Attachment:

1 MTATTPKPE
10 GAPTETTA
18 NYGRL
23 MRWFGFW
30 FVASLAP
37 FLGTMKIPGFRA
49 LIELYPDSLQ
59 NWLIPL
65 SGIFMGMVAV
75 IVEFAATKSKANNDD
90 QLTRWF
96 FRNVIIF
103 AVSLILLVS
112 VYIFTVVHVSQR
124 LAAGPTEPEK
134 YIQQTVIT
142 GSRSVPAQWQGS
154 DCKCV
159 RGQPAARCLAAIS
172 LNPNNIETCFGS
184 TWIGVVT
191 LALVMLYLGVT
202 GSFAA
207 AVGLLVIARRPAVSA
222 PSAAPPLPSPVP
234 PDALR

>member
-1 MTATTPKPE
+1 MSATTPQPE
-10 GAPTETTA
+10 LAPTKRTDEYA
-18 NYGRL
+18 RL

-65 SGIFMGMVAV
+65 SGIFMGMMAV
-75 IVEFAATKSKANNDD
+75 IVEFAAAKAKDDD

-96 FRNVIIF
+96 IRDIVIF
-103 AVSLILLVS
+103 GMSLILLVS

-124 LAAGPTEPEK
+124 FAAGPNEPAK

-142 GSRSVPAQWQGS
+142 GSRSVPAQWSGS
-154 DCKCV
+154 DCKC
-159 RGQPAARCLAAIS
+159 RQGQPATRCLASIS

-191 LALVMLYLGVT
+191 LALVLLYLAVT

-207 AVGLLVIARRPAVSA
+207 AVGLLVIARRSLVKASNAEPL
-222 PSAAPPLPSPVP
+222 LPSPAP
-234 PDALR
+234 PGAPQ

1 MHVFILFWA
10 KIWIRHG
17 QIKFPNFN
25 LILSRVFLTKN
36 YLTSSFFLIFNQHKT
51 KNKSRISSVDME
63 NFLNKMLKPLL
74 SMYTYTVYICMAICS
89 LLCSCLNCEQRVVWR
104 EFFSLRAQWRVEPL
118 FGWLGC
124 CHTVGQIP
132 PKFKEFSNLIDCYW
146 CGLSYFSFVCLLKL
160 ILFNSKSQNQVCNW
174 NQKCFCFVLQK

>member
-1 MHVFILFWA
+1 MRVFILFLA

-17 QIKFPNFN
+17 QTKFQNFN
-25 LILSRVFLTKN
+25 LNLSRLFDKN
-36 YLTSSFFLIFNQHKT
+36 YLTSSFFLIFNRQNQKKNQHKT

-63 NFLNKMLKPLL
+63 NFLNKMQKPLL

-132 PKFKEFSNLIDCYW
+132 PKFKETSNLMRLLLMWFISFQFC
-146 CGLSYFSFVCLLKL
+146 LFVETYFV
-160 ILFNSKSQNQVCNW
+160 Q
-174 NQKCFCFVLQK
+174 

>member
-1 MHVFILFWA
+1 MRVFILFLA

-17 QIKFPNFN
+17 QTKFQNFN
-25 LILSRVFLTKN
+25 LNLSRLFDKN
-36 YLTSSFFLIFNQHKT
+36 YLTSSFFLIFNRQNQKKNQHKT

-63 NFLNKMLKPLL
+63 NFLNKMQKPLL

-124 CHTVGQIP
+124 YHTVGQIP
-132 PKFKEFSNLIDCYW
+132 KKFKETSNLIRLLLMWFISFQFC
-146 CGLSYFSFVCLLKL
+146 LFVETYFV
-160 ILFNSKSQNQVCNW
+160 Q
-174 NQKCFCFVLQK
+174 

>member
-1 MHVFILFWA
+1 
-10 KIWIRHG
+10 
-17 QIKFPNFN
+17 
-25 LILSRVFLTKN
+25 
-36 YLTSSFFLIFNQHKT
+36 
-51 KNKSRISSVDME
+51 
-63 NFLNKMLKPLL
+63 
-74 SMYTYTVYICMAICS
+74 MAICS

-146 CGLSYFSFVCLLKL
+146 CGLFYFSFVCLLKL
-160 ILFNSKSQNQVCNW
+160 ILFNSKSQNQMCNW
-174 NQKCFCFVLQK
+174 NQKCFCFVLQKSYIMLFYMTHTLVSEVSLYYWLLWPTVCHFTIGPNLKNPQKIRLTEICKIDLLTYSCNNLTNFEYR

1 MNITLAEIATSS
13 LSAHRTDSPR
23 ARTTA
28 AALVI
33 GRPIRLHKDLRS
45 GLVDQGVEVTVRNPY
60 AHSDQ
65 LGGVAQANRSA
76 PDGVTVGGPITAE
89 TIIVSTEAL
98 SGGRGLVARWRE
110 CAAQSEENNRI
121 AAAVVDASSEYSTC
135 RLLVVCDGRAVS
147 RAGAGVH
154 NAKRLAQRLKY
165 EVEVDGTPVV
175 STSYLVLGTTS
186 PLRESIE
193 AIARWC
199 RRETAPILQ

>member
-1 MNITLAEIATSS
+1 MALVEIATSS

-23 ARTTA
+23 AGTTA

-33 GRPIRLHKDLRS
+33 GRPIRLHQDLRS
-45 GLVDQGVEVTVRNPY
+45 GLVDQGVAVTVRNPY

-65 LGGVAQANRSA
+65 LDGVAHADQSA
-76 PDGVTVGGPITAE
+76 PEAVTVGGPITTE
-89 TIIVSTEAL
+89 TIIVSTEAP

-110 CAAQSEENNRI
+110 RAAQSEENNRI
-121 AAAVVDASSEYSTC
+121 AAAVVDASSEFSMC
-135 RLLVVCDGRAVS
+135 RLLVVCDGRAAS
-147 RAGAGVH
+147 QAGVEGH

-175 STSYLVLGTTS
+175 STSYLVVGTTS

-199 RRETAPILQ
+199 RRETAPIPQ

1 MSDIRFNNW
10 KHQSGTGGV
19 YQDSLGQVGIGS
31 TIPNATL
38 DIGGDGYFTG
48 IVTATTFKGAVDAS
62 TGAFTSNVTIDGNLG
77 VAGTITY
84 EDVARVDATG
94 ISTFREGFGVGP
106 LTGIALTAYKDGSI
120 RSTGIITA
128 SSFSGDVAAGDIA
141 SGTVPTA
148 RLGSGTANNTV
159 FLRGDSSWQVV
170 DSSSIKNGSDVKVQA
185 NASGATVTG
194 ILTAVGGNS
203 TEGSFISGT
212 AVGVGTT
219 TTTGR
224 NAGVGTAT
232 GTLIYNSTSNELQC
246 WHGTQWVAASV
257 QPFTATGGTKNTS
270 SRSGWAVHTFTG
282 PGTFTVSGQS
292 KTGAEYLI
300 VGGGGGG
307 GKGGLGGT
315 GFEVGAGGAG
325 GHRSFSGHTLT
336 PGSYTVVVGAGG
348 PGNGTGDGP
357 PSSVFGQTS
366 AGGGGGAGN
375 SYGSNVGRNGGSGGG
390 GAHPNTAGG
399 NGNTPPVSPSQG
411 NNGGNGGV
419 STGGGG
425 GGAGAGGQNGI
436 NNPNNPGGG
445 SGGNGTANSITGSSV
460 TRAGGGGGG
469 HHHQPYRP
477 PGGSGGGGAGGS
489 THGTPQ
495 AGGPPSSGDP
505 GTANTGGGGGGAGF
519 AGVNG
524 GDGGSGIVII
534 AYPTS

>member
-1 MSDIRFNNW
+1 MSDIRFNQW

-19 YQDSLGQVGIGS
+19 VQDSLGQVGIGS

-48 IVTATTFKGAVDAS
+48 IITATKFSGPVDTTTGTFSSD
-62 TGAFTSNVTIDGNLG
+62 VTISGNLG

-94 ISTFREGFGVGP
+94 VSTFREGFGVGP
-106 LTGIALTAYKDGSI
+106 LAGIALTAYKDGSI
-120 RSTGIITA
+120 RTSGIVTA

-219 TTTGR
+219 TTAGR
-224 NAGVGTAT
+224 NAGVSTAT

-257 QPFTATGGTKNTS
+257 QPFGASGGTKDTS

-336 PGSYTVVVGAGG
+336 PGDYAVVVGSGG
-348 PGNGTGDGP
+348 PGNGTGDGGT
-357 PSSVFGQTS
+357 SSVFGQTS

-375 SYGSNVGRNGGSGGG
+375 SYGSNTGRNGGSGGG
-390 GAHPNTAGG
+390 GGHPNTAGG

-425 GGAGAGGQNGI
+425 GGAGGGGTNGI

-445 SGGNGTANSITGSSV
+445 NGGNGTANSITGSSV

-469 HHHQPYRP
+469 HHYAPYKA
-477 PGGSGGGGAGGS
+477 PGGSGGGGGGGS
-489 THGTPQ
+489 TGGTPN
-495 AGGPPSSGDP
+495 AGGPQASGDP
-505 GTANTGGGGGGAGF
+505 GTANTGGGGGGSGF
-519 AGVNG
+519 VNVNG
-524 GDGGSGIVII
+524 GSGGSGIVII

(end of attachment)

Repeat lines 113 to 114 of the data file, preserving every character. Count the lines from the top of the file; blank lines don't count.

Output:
+174 

>member